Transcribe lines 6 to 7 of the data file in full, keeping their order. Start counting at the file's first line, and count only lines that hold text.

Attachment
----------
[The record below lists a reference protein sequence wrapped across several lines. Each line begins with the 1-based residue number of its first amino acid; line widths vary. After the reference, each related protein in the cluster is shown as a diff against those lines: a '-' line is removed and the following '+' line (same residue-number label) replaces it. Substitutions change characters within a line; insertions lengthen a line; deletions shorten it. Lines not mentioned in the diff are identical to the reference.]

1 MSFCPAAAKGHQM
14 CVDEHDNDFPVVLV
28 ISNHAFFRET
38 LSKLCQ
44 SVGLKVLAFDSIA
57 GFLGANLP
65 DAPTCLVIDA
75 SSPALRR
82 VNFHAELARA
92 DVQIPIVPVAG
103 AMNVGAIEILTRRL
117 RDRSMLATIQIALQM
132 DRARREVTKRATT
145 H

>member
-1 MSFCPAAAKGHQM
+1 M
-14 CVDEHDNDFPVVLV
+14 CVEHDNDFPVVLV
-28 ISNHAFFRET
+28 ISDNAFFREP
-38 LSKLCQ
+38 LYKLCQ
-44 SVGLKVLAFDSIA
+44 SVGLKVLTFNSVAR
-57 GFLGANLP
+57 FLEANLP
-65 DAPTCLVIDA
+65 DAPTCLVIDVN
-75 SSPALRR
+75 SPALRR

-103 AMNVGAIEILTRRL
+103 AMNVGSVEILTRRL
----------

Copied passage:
44 SVGLKVLAFDSIA
57 GFLGANLP